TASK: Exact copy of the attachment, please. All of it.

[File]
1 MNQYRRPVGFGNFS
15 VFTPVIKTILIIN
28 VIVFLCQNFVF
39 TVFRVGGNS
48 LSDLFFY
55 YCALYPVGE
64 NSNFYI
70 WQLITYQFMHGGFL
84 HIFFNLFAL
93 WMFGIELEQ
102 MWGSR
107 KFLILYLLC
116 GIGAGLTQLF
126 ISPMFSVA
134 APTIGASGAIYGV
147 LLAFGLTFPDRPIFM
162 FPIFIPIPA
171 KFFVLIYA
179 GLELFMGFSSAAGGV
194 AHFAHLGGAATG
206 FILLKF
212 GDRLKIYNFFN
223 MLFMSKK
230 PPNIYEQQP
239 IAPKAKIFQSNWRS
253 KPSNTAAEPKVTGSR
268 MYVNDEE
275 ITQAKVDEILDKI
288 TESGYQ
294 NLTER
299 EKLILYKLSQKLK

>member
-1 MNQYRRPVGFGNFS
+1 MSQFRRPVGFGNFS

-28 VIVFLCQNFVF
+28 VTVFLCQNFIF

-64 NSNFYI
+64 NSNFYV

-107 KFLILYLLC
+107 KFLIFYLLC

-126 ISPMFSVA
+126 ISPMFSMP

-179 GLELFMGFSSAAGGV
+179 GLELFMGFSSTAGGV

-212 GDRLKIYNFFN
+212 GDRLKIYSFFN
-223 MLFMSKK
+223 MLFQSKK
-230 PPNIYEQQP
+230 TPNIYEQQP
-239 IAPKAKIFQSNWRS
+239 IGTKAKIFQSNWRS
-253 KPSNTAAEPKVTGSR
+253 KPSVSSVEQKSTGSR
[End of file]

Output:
1 MNQYRRPVGFGNFS
15 VFTPVIKTILIIN
28 VIVFLCQNFVF
39 TVFRVGGNS
48 LSDLFFY
55 YCALYPVGE
64 NSNFYI
70 WQLITYQFMHGGFL
84 HIFFNLFAL
93 WMFGIELEQ
102 MWGSR
107 KFLILYLLC
116 GIGAGLTQLF
126 ISPMFSVA
134 APTIGASGAIYGV
147 LLAFGLTFPDRPIFM
162 FPIFIPIPA
171 KFFVLIYA
179 GLELFMGFSSAAGGV
194 AHFAHLGGAATG
206 FILLKF
212 GDRLKIYNFFN
223 MLFMSKK
230 PPNIYEQQP
239 IAPKAKIFQSNWRS
253 KPSNTAAEPKVTGSR
268 MYVNDEE
275 ITQAKVDEILDKI
288 TESGYQ
294 NLTER
299 EKLILYKLSQKLK

>member
-1 MNQYRRPVGFGNFS
+1 MSQFRRPVGFGNFS

-28 VIVFLCQNFVF
+28 VTVFLCQNFIF

-64 NSNFYI
+64 NSNFYV

-107 KFLILYLLC
+107 KFLIFYLLC

-126 ISPMFSVA
+126 ISPMFSMP

-179 GLELFMGFSSAAGGV
+179 GLELFMGFSSTAGGV

-212 GDRLKIYNFFN
+212 GDRLKIYSFFN
-223 MLFMSKK
+223 MLFQSKK
-230 PPNIYEQQP
+230 TPNIYEQQP
-239 IAPKAKIFQSNWRS
+239 IGTKAKIFQSNWRS
-253 KPSNTAAEPKVTGSR
+253 KPSVSSVEQKSTGSR